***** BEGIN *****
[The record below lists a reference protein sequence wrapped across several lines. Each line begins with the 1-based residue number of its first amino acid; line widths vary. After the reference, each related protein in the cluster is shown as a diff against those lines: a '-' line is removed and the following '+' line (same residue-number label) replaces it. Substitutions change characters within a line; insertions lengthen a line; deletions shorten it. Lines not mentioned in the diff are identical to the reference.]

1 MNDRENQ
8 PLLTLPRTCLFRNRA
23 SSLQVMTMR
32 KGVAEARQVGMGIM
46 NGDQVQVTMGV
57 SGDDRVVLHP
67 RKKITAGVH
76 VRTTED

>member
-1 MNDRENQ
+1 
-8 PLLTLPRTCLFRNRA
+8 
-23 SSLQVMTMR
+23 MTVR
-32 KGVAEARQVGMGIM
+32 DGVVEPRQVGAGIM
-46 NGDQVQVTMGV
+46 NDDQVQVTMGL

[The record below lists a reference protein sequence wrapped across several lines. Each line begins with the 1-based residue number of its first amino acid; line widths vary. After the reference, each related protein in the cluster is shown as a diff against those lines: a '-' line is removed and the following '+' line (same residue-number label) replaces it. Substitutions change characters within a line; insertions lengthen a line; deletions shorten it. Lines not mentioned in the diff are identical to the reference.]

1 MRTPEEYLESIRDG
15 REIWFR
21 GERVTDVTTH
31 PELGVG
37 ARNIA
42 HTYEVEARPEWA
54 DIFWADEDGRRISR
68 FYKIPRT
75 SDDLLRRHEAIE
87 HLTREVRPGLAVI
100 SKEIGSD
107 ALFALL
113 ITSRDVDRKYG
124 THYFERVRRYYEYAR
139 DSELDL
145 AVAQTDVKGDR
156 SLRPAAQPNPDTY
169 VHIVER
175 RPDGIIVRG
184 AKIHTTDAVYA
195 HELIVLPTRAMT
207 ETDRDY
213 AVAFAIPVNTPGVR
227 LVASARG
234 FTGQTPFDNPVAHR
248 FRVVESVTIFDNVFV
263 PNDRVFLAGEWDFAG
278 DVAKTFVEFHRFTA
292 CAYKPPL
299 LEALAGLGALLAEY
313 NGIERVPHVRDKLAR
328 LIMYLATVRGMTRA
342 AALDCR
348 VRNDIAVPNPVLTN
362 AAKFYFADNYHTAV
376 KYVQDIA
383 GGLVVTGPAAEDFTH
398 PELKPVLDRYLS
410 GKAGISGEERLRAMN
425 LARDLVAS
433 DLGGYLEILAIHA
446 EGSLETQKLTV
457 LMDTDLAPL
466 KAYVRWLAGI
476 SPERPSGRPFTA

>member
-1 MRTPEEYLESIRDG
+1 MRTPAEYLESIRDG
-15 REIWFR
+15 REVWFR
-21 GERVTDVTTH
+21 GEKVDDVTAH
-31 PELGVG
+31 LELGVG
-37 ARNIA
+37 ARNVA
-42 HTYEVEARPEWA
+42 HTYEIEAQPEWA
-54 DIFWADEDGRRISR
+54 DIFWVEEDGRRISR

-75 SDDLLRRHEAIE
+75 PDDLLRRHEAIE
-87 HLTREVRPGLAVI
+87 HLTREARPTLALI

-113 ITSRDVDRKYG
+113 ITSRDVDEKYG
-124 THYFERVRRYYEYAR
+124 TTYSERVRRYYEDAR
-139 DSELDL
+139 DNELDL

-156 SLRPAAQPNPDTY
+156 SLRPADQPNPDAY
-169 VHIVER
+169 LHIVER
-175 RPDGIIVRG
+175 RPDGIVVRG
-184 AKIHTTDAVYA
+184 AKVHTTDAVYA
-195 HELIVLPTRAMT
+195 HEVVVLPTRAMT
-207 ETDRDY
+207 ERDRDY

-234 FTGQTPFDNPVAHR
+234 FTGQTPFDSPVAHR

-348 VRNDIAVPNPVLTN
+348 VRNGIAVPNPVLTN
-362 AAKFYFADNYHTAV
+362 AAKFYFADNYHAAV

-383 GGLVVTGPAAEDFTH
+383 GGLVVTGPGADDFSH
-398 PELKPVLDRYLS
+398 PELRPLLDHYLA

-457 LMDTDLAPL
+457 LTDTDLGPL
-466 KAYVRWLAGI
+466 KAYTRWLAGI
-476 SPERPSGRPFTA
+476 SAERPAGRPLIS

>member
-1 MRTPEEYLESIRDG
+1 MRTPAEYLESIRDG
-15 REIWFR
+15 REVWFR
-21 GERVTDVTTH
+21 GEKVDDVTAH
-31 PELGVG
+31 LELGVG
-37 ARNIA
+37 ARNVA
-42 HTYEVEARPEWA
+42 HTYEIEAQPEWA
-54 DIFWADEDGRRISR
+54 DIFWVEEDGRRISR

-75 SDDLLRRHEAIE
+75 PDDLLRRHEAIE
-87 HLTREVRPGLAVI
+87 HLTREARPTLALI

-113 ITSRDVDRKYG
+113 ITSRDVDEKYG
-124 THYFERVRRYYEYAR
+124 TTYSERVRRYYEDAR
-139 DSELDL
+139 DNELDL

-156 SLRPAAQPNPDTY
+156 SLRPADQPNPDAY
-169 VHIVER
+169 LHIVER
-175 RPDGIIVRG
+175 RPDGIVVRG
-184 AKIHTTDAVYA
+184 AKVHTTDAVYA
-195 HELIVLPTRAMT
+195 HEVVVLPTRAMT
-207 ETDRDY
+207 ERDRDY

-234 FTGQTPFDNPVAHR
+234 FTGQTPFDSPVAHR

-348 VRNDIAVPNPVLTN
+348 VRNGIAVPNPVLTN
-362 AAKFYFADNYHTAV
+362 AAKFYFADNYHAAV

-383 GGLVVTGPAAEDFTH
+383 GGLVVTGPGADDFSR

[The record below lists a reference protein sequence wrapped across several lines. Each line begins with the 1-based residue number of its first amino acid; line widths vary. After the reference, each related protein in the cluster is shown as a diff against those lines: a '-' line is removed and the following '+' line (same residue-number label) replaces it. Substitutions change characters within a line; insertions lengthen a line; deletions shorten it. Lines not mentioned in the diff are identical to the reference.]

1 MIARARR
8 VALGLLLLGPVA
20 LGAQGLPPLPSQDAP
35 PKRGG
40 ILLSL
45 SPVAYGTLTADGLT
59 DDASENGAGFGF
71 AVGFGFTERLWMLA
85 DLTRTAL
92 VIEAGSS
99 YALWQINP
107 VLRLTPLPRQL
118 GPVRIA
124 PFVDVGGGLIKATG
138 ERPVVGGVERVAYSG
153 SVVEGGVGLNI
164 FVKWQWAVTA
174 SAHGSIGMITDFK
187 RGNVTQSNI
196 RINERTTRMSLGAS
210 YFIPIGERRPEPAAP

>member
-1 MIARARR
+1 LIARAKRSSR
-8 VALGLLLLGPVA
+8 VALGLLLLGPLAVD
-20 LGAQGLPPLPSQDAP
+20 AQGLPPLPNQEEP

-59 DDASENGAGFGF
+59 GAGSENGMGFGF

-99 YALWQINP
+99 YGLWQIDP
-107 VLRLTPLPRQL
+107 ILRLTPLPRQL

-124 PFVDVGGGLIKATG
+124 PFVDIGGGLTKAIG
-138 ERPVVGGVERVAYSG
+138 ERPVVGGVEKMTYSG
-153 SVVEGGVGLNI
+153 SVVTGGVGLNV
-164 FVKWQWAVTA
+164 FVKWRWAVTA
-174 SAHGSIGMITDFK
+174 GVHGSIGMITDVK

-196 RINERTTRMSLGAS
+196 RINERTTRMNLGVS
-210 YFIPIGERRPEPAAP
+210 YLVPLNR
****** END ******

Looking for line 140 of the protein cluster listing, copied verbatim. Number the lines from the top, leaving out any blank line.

+113 ITSRDVDEKYG